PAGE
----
The Studio at D-Day +1
You Can Start to See the Light at the End of the Studio
I have turned down several jobs, knowing that I cannot leave here before the job is done. To do so would create a “Lost World” which, to come back TO, after time in the outside world would be the most crushing of mental challenges. I’m sticking with it. Israel, our wonderful contractor/carpenter is moving along only about 18% slower than I wish (in home improvements, that number is usually 40 or 50%) but he is good, and when it’s done, it’s really Done.
So, wish me luck, and let this give you a bit of inspiration that things don’t always have to be the way they are, just because they are the way they are. (Fix that sentence, Dr. Bergen Evans!) We’re just sayin…David
Thursday, December 06, 2007
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You have windows? And, a floor? who knew. I reserve first options on the 'trash pile. You're a brave man. Marthena
Art Monk-now he was a hell of a wide receiver. Would've been great with the Pats.
Gee I wonder who the above post is from? ...sheesh.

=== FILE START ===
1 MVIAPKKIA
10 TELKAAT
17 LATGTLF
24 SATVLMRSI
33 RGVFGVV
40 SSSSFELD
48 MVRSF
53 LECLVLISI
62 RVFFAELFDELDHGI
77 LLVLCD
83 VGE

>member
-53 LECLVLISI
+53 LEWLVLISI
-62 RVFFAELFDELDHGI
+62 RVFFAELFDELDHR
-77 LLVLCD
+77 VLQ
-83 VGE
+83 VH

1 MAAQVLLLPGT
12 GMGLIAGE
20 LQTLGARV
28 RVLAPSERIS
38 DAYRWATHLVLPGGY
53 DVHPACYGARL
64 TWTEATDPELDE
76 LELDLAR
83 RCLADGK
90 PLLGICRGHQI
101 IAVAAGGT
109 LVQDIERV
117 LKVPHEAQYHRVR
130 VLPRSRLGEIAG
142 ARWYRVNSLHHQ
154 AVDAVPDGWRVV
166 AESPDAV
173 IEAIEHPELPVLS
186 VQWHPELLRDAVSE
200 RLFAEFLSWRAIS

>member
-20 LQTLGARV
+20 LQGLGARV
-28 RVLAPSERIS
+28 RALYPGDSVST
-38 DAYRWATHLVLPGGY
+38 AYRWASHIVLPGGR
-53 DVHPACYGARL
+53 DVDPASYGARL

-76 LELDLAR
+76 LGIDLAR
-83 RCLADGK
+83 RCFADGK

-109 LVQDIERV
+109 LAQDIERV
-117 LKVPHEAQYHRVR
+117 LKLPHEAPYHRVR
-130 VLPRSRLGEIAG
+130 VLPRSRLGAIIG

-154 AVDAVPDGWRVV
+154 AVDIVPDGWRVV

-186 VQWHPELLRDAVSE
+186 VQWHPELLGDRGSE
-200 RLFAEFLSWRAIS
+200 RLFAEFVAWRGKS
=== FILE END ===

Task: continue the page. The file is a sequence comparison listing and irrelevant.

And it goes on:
Good luck on the redux David. Me,I just would have moved to another house.
How did you get a contractor to work for the perfect photographic number.
As in 18% gray. Kind of like your background, but more even.
Final Exam is next Tuesday. I did not see your semester portfolio submitted today?
i totally forgot those windows.
What Davis did not share is that I have moved to NY... Iris
After 29 years of togetherness you would think I knew how to spell his name. Clearly the mess has damaged my brain. Love you, bye...
Actually there is a guy named Davis.. . which is good. He's there since Israel - the actual contractor - isnt always showing up. But God bless Davis.. not only does he type and know how to use a broom, he is the master of the large black trash bag. No, really, he is. Right, Davis?... David
How well I remember that great song, "Cleaning up is hard to do."
I hereby paraphrase the great Professor C. Northcote Parkinson, who would have said, "Piles expand to fill the vacant space available."
Just make certain you take many photographs that first day, the only day your desk will not be an utter and complete mess.